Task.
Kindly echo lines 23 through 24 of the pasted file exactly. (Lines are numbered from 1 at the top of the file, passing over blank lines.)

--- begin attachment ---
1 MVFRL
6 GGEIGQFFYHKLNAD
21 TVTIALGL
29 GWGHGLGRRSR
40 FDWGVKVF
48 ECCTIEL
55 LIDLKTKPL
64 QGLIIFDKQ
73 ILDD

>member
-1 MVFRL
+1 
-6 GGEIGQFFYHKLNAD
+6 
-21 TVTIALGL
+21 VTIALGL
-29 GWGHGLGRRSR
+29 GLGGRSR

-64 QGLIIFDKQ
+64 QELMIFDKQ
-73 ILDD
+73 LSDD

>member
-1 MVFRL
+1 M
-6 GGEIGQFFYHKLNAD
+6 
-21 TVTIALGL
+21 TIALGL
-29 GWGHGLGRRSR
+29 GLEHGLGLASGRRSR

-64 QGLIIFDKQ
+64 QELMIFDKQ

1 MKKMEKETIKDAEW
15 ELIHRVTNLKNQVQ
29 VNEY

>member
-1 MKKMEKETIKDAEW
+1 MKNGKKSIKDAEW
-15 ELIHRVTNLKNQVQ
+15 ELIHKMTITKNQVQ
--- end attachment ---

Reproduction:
>member
-1 MVFRL